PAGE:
Reimagining Global Health: An Introduction (California Series in Public Anthropology)

Reimagining Global Health: An Introduction (California Series in Public Anthropology)

Paul Farmer

Language: English

Pages: 504

ISBN: 0520271998

Format: PDF / Kindle (mobi) / ePub


Bringing together the experience, perspective and expertise of Paul Farmer, Jim Yong Kim, and Arthur Kleinman, Reimagining Global Health provides an original, compelling introduction to the field of global health. Drawn from a Harvard course developed by their student Matthew Basilico, this work provides an accessible and engaging framework for the study of global health. Insisting on an approach that is historically deep and geographically broad, the authors underline the importance of a transdisciplinary approach, and offer a highly readable distillation of several historical and ethnographic perspectives of contemporary global health problems.

The case studies presented throughout Reimagining Global Health bring together ethnographic, theoretical, and historical perspectives into a wholly new and exciting investigation of global health. The interdisciplinary approach outlined in this text should prove useful not only in schools of public health, nursing, and medicine, but also in undergraduate and graduate classes in anthropology, sociology, political economy, and history, among others.

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Although the biological view of malaria causality largely won out over the geographic and sociological views in the 1970s, some historical analyses of malaria burden suggest that land development and distribution are as important as technological interventions in eliminating malaria.4 To help clarify these multiple explanatory frameworks, we introduce biosocial perspectives and the sociology of knowledge. In 1966, sociologists Peter Berger and Thomas Luckmann published The Social Construction of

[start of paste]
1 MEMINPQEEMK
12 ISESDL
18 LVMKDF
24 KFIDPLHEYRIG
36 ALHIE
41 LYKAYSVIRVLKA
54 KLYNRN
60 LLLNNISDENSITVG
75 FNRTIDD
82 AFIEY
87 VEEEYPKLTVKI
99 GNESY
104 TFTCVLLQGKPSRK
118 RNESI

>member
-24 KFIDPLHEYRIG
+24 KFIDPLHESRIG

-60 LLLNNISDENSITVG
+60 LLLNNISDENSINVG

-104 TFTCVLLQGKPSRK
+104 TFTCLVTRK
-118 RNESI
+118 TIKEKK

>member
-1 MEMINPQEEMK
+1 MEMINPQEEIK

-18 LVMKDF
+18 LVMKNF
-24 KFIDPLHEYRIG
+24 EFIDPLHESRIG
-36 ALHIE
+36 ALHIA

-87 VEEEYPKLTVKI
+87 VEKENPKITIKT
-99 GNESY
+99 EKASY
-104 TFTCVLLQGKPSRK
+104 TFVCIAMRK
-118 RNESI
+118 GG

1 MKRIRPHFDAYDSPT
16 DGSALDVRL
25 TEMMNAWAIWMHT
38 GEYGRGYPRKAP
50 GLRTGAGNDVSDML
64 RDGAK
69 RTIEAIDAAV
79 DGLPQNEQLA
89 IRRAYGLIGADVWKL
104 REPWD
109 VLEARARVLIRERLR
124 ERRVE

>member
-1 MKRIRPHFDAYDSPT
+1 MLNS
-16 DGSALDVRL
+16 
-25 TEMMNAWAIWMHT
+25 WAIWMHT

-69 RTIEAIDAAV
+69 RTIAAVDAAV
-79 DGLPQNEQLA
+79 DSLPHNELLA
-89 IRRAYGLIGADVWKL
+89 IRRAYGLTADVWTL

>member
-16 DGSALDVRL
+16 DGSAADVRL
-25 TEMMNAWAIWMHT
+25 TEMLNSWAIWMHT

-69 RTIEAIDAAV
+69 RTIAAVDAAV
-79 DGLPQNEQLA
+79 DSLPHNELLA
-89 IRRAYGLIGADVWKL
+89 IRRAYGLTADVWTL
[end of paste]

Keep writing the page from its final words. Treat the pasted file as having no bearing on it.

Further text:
expenditures were $6 per capita, and total health expenditures were $14 per capita. The World Bank called for increased spending from donors and governments in addition to reallocation of resources. 91. World Bank, World Development Report 1993, 10. 92. Ibid., 10. 93. Ibid., 8. Halfdan Mahler, page 77 1. Marcos Cueto, “The Origins of Primary Health Care and Selective Primary Health Care,” American Journal of Public Health 94, no. 11 (2004): 1867–1868. 2. Ibid. 3. “Address to the 61st

f65. Neal Emery has written a concise and readable summary of our report in the Atlantic Monthly (“Rwanda’s Historic Health Recovery: What the U.S. Might Learn,” 20 February 2013). 74. See, for example, David Dagan, “The Cleanest Place in Africa,” Foreign Policy, October 19, 2011, www.foreignpolicy.com/articles/2011/10/19/rwanda_the_cleanest_place_in_africa (accessed September 10, 2012); and “Africa Rising: The Hopeful Continent,” Economist, December 3, 2011, www.economist.com/node/21541015

381–385. 120. Nadine B. Semer, Stephen R. Sullivan, and John G. Meara, “Plastic Surgery and Global Health: How Plastic Surgery Impacts the Global Burden of Surgical Disease,” Journal of Plastic, Reconstructive, and Aesthetic Surgery 63, no. 8 (2010): 1244–1248. 121. Sudha Jayaraman, Jacqueline R. Mabweijano, Michael S. Lipnick, Nolan Caldwell, Justin Miyamoto, Robert Wangoda, Cephas Mijumbi, Renee Hsia, Rochelle Dicker, and Doruk Ozgediz, “First Things First: Effectiveness and Scalability of a

Order. Durham, N.C.: Duke University Press, 2006. Kim, Jim Yong, Joyce V. Millen, Alec Irwin, and John Gershman, eds. Dying for Growth: Global Inequality and the Health of the Poor. Monroe, Maine: Common Courage Press, 2000. Litsios, Socrates. “The Long and Difficult Road to Alma-Ata: A Personal Reflection.” International Journal of Health Services 32, no. 4 (2002): 709–732. Morgan, Lynn M. “The Primary Health Care Movement and the Political Ideology of Participation in Health.” In Community

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